Roland lights up his first joint of the day. When not working, he can hold out until noon without a single drag. His pact with the obnoxious weed is that he smokes only plain leaf, which stinks the place out. His tastes have not varied in years. But even on a bad working day, he puts off that first puff until he has come up with something worthy. Worthy may be a phone call. It may mean a tête-à-tête with Shit Face. It may involve getting up before dawn to be driven halfway across the country. He may be in the grim depths of some Northern Hole before he allows himself that first biff. But he will have something in hand: a contract with a well-known signature, a porcelain cup and saucer with R.M.S. Aquitania stencilled underneath, a cheque worth six months' boots & panties for Bill. Roland lights up and taps play on the keyboard.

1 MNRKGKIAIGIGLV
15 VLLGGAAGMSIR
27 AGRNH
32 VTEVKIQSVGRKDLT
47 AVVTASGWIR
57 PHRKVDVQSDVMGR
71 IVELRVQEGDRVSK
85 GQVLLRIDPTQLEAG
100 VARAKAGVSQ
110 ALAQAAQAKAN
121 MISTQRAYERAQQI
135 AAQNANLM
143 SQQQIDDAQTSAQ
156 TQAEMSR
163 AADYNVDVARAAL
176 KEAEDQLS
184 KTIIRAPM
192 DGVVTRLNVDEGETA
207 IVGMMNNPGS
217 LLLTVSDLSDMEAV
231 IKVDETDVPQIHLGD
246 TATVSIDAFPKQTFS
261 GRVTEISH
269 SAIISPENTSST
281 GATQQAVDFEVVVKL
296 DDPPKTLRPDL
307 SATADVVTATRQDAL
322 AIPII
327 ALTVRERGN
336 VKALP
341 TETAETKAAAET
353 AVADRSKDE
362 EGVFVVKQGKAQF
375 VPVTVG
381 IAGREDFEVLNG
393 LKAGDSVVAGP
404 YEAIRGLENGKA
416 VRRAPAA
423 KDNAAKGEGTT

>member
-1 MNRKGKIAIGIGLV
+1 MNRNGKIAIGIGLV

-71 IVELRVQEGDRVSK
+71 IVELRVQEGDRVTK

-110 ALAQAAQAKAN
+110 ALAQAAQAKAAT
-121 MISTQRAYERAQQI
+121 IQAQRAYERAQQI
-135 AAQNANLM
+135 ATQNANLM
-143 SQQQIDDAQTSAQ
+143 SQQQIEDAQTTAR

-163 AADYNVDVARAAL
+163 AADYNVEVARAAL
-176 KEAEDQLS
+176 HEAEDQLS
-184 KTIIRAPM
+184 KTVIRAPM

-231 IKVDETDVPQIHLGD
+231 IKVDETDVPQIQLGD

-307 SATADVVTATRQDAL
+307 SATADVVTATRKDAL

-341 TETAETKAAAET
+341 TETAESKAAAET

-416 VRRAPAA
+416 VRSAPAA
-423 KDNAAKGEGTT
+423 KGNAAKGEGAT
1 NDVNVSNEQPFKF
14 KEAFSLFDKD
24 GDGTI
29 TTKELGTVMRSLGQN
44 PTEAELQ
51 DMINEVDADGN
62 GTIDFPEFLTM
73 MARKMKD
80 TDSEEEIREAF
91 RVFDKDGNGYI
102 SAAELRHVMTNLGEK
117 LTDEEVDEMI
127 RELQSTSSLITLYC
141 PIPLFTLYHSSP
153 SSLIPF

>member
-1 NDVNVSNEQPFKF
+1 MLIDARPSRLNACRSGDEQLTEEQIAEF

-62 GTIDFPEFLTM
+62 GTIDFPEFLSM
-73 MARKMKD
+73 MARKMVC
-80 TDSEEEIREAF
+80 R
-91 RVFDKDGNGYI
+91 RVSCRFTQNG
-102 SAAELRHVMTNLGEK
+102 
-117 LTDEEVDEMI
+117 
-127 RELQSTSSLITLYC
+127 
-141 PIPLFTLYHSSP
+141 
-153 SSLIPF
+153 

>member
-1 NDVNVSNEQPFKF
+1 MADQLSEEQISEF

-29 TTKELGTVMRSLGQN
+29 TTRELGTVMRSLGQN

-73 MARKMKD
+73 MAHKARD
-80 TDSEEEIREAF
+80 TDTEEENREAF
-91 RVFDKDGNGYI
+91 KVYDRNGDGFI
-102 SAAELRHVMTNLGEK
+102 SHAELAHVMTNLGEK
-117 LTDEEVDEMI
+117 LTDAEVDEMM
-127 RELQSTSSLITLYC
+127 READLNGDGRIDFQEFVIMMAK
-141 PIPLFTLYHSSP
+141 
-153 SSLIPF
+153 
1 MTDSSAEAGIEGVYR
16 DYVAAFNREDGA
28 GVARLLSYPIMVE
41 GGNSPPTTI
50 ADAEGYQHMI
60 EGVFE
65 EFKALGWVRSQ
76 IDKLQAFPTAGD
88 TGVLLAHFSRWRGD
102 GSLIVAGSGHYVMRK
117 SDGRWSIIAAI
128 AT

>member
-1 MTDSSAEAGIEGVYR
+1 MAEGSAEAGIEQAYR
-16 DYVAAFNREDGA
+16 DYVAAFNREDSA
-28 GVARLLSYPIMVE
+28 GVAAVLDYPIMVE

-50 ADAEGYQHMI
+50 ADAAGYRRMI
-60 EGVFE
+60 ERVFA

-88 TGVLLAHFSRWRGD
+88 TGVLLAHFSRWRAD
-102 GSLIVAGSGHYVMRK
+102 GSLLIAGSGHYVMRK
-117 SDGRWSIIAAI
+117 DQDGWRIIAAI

The racking of his cough means he hears nothing first off. A joint no longer raises the hairs on the back of his neck. Instead, his lungs tighten, his brows narrow, his tummy gurgles, lunch puts itself on hold. Smoking actually means sharpening the front of the brain by inducing a slight headache. He listens again. Blue wisps rise and blue notes tinkle on the piano. If Roland breathes less easily, his fingers at least can relax. Slight mistakes and slurred bits aside, he is pleased with the morning's work. He pictures the customer smiling. Lou Steiner emerging from a cloud of cigar smoke and shaking him firmly by the hand,
Rolly, you listen to your Uncle Lou. Actual royalties don't mean shit any more, the public ain't been buying music since forever. Origination is all that counts: the good honest tunes you sell to nice people like me. 'Music by Roland Gold' - that is good. 'Music and words by Silver and Gold' - better still. 'Music, words & choreography by Silver, Gold and... I know, let's call in Joe Diamond. The whole concept will go for... well, call it one year's tax, your school fees & a new Jag for Bill.